The Albuhera Memorial
This silver centrepiece with oak base was commissioned by the officers of the 1st Battalion The Middlesex Regiment in 1925/6. In 1924, the same officers had purchased the Army Gold Medal awarded to Lieutenant William Mann, the Adjutant of the 57th Regiment, for his actions at the battle of Albuhera. It is recorded in the Die-Hards Journal Volume 2-4 p195 of 1926 that the medal was hung in the centre of the Memorial. The design is based on the Albuera Memorial at La Albuera in Spain.
The centre piece was made by Walker and Hall, Sheffield hallmarked 1925. It consists of a silver brick base surmounted by four silver brick arches, eight columns and four Athenian porticos. Engraved on the base of two columns are the names of the Spanish Generals: Castano, Blague, Lardizabal, Ballesteros, Zayas, Espana, Penne and the Anglo Portuguese Generals: Beresford, Stewart, Alten, Cole, Lumley, Hamilton. In the centre of the silver brick base is engraved ‘COMMANDER IN CHIEF BERESFORD’.
On the front portico is engraved:
A Los Valientes del 16 de Mayo 1811
La Comision os
Monumentos de Badajoz
which translated is:
To the brave men of 16th May 1811
The Monuments Commission of Badajoz
Note the Spanish spelling of Albuera rather than Albuhera which is the English spelling. Badajoz is the nearest city which controls the region.
Today, in the centre of the Memorial hangs a replica of the Army Gold Medal. It is gold on a blue/maroon/blue ribbon with two bow clasps and a buckle clip. Engraved "ALBUHERA" it is in a gold band inscribed "Major William Collis Spring". It is not known at the time of writing (2019) why a replica of Major Springs’s medal hangs in the Memorial instead of Lieutenant Mann’s medal.
Three officers of the 57th of Foot were awarded gold medals for their actions during the battle (The "Peninsula Roll Call" by Lionel S Challis):
Colonel William Inglis, Commanding Officer of the 57th who was severely wounded, but recovered after two years to finish the Peninsular War as a Major General commanding 2nd Brigade in the 7th Division. He was knighted, promoted to Lieutenant General and was appointed Governor of Cork. In 1830 he was appointed Colonel of the 57th Regiment, where he had served for 31 years. He died in his 71st year at Ramsgate in Kent in 1835. His body was buried in the Chapter House of Canterbury Cathedral.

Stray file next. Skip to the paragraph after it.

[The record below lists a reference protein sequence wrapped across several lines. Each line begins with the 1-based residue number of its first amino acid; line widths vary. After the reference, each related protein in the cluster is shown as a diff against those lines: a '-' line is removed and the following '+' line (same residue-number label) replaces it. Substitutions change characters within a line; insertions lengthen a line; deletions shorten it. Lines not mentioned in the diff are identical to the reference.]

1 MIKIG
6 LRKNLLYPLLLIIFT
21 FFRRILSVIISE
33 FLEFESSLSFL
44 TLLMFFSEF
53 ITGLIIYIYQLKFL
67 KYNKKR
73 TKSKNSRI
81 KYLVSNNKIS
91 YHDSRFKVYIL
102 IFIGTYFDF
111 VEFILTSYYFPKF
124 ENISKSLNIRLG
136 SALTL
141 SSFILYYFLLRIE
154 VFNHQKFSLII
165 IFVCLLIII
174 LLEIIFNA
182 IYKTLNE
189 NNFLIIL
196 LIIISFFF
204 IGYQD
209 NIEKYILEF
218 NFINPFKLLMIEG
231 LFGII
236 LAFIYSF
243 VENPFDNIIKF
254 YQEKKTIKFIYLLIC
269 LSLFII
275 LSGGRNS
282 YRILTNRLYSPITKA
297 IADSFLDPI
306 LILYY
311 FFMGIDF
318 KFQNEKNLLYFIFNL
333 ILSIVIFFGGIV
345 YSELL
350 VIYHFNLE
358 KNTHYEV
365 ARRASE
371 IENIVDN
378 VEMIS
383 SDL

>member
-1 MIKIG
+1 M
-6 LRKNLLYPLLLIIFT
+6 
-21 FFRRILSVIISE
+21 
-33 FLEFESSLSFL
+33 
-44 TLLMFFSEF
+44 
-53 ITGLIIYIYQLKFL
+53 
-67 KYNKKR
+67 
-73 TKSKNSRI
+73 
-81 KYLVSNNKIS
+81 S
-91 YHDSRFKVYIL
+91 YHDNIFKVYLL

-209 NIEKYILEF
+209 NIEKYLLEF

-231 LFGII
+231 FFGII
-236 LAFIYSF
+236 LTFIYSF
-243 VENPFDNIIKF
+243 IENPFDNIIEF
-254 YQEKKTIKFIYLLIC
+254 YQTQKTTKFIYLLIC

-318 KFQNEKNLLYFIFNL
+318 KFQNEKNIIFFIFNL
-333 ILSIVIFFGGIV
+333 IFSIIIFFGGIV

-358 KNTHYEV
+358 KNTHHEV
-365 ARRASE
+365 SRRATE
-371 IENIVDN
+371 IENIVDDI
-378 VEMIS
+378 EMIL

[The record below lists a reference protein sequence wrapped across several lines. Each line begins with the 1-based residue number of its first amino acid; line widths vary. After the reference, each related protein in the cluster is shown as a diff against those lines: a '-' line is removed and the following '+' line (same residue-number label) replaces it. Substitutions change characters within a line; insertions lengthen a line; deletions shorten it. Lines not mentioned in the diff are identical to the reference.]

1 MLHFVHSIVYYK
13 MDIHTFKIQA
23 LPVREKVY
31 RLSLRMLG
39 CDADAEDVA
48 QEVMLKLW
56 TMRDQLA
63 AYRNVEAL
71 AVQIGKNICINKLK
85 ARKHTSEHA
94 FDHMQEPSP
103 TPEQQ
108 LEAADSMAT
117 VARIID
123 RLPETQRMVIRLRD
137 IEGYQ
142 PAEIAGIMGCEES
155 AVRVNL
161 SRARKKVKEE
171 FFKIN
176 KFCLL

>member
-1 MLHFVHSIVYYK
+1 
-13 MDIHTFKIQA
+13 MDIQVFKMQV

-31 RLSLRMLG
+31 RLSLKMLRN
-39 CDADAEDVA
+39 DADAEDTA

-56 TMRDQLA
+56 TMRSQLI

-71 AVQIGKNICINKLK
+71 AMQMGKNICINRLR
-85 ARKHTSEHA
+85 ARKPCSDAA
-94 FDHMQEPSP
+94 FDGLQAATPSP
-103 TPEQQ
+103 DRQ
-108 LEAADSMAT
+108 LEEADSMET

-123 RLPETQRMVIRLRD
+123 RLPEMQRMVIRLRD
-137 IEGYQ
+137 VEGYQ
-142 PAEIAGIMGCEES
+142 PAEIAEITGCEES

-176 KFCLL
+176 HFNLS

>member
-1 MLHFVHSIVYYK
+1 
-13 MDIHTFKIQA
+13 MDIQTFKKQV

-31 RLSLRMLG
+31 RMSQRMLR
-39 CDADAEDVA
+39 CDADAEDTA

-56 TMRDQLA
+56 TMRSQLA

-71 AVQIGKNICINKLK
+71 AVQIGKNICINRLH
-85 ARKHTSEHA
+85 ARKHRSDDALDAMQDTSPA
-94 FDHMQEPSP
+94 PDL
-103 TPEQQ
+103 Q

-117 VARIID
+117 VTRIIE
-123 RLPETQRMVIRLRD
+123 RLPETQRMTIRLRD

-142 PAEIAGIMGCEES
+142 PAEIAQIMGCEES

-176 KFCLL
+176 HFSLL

Major William Collis Spring fought with distinction and was wounded during the battle. He commanded the 2nd Battalion from 1811 to 1814. He was promoted to Lieutenant Colonel in 1813, and took command of the 1st Battalion the 57th in 1815. Following the victory of the allied armies at the Battle of Waterloo, Spring's battalion was part of the 16th British Brigade of Wellington's army of occupation in France. Spring retired from the army in 1819 and was appointed Deputy Lieutenant of Kerry. He died in 1825.
Lieutenant William Mann was the Adjutant of the 57th. At the end of the battle, he was in com¬mand and marched the remnants of the Regiment from the battlefield. He was promoted to Captain in 1813 and died in 1829. The following article was printed in the Die-Hards Journal Volume 1-9 p250 1924:
”BATTLE OF ALBUHERA. A valuable and historic trophy has recently been obtained for the Regiment. The Officers’ Mess, 1st Battalion purchased a Peninsula Gold Medal for the Battle of Albuhera, 1811. Small size, 1 1/3 inches in diameter; the reverse engraved Albuhera within laurel wreath; glazed and mounted; the mount engraved " Lieut. Willm . Mann, 57th Regt.” with swivel and buckle on ribbon, in original case. Lieut. Mann, who at the commencement of the battle was fourteenth on the list of officers, was at the end of the day in com¬mand of the remnants of the Regiment, all his senior officers having been killed or wounded. This is the only case where an officer under field rank was awarded the Gold Medal.”
In fact, 10 Captains from all regiments engaged in the battle received the medal, but Lieutenant Mann was the most junior officer. (The British Army Against Napoleon: Facts, Lists and Trivia, 1805-1815, p 272-3, by Bob Burnham, Ron McGuigan)
La Albuera Memorial
The Commission of Monuments of Badajoz decided in 1845 to construct a monument to commemorate the battle of La Albuera. It was completed in 1854. During the second half of the century, the monument deteriorated due to neglect and it had to be rebuilt in 1903. A bust of General Francisco Javier Castanos, the Spanish Army commander during the Peninsular War, is in the arch. (MEMORIAL ARCHITECTURE. THE COMMISSION OF MONUMENTS OF BADAJOZ AND THE BATTLE OF LA ALBUERA, by Pablo Ortiz Romero).